Sunday, March 11, 2018

Remember Me Day.

I knelt in front of the photos. The display featured the names and faces of 24 people, men and women, younger and older, studying to join our faith community.

Crouching down, it took four group shots to capture all the images of the four-panel display in front of the church pulpit. Our pastor, Fr. Sam Mukundi,  had asked us to "do something good with your phones" and take pictures of the display in order to pray for each of the featured people, one person a day until Easter vigil. That's when they would be baptized, receive other sacraments and become official members of the Church. We would remember them in prayer, asking for God's grace in their spiritual lives.

After 9-11, some people said, "Never forget." I wonder how many of us take time each day to remember the victims and their families. Time to think about them compassionately. I wonder how that daily prayer discipline would impact our approach to keeping world peace. To working for solutions to terrorism and policies that help to diffuse violent ideologies. We may remember the numbers who die in tragedies but not the names and faces. Nearly 3,000 murdered in the U.S. in one day by 19 highjackers armed with box cutters. Those who knew and loved the victims remember them as three dimensional individuals. The rest of us remember the headcount but, unfortunately, not so much the souls.

How many of us know the names of those slaughtered recently at Marjory Stoneman Douglas High School in Parkland, Florida? We know 17 died, but I haven't looked up their names and studied their faces recently. What about the Las Vegas concert massacre? Fifty-eight dead, 489 wounded ranging in age from 20 to 67. How many faces can we identify? How many names do we recall?

At an Orlando night club, a gunman took 49 lives.

At Virginia Tech University, 32 died and then the shooter killed himself.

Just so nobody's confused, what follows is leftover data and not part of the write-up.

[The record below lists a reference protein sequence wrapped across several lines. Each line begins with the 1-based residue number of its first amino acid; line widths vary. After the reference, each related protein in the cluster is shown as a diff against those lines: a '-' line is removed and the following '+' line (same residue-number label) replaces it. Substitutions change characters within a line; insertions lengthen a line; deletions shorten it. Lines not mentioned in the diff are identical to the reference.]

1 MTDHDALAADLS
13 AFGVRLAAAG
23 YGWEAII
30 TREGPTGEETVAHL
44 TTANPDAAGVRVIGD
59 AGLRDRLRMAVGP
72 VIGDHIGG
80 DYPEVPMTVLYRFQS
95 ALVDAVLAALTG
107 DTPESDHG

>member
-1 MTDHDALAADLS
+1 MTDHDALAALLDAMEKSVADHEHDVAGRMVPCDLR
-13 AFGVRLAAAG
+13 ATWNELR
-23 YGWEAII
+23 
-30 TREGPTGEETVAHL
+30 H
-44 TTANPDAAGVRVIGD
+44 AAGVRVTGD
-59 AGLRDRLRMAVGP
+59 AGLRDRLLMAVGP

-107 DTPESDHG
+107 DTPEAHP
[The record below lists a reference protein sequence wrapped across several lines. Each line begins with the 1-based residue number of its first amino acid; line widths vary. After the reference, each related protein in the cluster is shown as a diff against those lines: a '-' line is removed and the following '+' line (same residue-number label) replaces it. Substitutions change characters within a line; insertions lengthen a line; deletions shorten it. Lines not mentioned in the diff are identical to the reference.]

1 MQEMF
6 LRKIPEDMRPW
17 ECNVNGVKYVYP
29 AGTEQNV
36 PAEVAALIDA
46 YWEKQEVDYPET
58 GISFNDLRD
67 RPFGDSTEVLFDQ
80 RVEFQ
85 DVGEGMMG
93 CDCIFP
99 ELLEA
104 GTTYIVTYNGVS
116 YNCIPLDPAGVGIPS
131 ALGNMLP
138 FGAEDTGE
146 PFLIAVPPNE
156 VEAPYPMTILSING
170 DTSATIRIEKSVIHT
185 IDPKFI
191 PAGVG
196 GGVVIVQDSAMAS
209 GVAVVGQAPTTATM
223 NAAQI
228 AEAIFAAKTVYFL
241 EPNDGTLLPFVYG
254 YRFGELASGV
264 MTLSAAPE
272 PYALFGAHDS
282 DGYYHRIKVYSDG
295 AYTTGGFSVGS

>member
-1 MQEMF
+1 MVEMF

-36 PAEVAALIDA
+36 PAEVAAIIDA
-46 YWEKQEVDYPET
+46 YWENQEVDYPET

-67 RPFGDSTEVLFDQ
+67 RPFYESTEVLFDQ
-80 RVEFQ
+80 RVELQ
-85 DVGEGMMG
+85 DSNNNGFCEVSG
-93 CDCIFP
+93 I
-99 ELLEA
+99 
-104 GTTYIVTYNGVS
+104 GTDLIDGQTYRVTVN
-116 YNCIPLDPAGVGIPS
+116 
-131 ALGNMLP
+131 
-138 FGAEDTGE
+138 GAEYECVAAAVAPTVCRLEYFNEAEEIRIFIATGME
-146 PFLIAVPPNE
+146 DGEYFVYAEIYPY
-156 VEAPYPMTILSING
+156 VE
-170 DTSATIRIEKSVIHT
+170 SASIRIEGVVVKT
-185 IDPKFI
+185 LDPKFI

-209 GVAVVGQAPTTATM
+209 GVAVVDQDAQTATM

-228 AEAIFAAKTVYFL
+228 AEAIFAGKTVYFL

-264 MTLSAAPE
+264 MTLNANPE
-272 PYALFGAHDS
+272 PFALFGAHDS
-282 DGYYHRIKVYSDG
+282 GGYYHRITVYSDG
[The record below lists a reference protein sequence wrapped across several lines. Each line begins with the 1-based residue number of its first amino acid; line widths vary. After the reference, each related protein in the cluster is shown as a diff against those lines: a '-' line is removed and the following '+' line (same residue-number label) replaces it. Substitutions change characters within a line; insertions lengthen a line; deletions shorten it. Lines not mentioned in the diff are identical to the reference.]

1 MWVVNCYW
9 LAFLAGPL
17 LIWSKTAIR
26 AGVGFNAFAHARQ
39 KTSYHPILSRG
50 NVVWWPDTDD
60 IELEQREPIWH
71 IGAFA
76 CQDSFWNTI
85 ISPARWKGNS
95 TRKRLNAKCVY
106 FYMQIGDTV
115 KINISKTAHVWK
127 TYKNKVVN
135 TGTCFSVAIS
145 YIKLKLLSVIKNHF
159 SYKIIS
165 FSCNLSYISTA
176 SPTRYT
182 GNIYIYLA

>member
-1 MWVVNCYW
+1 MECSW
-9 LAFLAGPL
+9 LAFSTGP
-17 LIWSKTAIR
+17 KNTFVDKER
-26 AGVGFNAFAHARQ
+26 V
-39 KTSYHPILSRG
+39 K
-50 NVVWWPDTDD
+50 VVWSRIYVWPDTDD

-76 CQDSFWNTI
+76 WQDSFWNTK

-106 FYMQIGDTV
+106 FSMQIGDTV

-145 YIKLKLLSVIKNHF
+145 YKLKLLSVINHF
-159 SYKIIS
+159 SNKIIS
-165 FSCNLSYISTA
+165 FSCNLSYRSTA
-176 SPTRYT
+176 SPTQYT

Other outrageous mass shootings  include 26 dead at Sandy Hook Elementary School, plus the killer and his mother, and nine murdered church members at Emanuel African Methodist Episcopal Church.

We can count the hits and may always remember the names of the shooters like Dylan Roof and Stephen Paddock. But what about the victims and their loved ones?

The Web makes it easy to find the facts of each of these horrors. Google anything you remember about the tragedy and the powerful search engine will take you there. Images and names are clicks away.

And it's just a little more challenging to find those who are shot on America's streets and in U.S. homes, day after day, including cops.

Each year, on Memorial Day we remember those servicemen and women who died in U.S. warfare. Sadly, in the last 50 years, more Americans have died on U.S. soil, killed by guns, than in all our wars combined. What about memorializing those Americans killed by Americans? A special day like that would be controversial and take a long while to enshrine in our culture. Meanwhile, we can search the online cemetery and visit the virtual headstones and crypts of our fellow Americans whose lives are taken by guns, day after day.

Will we remember?

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